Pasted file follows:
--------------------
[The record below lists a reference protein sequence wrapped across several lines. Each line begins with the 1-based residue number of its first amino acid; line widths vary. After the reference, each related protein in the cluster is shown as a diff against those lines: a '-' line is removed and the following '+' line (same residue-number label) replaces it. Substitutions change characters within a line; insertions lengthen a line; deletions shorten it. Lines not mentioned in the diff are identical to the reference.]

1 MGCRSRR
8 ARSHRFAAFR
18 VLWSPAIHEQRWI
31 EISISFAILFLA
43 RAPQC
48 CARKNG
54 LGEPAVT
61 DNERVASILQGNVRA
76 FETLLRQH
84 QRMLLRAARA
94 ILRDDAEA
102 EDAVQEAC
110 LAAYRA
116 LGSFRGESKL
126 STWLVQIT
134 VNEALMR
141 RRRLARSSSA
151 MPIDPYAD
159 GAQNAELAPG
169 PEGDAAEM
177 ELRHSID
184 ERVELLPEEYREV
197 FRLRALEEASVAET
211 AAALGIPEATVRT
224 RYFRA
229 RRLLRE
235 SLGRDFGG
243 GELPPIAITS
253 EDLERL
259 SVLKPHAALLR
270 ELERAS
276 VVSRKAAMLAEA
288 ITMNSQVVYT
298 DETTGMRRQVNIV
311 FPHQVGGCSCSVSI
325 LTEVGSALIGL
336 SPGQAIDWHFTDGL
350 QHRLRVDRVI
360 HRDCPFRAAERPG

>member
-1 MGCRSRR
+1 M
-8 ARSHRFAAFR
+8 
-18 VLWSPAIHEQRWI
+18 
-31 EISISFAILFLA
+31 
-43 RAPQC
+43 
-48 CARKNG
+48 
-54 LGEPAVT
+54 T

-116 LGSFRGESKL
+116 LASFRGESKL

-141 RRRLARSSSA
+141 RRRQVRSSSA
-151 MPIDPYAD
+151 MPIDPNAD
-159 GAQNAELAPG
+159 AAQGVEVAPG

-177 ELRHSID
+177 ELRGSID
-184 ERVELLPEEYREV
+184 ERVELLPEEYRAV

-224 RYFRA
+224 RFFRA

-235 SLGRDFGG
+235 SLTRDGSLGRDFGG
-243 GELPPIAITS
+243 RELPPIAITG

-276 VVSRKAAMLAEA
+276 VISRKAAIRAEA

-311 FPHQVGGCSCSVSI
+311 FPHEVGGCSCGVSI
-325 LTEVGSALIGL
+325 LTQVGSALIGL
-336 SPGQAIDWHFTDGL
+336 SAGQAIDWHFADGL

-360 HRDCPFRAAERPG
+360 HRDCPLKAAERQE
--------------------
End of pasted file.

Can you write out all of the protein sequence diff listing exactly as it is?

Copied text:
[The record below lists a reference protein sequence wrapped across several lines. Each line begins with the 1-based residue number of its first amino acid; line widths vary. After the reference, each related protein in the cluster is shown as a diff against those lines: a '-' line is removed and the following '+' line (same residue-number label) replaces it. Substitutions change characters within a line; insertions lengthen a line; deletions shorten it. Lines not mentioned in the diff are identical to the reference.]

1 MGCRSRR
8 ARSHRFAAFR
18 VLWSPAIHEQRWI
31 EISISFAILFLA
43 RAPQC
48 CARKNG
54 LGEPAVT
61 DNERVASILQGNVRA
76 FETLLRQH
84 QRMLLRAARA
94 ILRDDAEA
102 EDAVQEAC
110 LAAYRA
116 LGSFRGESKL
126 STWLVQIT
134 VNEALMR
141 RRRLARSSSA
151 MPIDPYAD
159 GAQNAELAPG
169 PEGDAAEM
177 ELRHSID
184 ERVELLPEEYREV
197 FRLRALEEASVAET
211 AAALGIPEATVRT
224 RYFRA
229 RRLLRE
235 SLGRDFGG
243 GELPPIAITS
253 EDLERL
259 SVLKPHAALLR
270 ELERAS
276 VVSRKAAMLAEA
288 ITMNSQVVYT
298 DETTGMRRQVNIV
311 FPHQVGGCSCSVSI
325 LTEVGSALIGL
336 SPGQAIDWHFTDGL
350 QHRLRVDRVI
360 HRDCPFRAAERPG

>member
-1 MGCRSRR
+1 M
-8 ARSHRFAAFR
+8 
-18 VLWSPAIHEQRWI
+18 
-31 EISISFAILFLA
+31 
-43 RAPQC
+43 
-48 CARKNG
+48 
-54 LGEPAVT
+54 T

-116 LGSFRGESKL
+116 LASFRGESKL

-141 RRRLARSSSA
+141 RRRQVRSSSA
-151 MPIDPYAD
+151 MPIDPNAD
-159 GAQNAELAPG
+159 AAQGVEVAPG

-177 ELRHSID
+177 ELRGSID
-184 ERVELLPEEYREV
+184 ERVELLPEEYRAV

-224 RYFRA
+224 RFFRA

-235 SLGRDFGG
+235 SLTRDGSLGRDFGG
-243 GELPPIAITS
+243 RELPPIAITG

-276 VVSRKAAMLAEA
+276 VISRKAAIRAEA

-311 FPHQVGGCSCSVSI
+311 FPHEVGGCSCGVSI
-325 LTEVGSALIGL
+325 LTQVGSALIGL
-336 SPGQAIDWHFTDGL
+336 SAGQAIDWHFADGL

-360 HRDCPFRAAERPG
+360 HRDCPLKAAERQE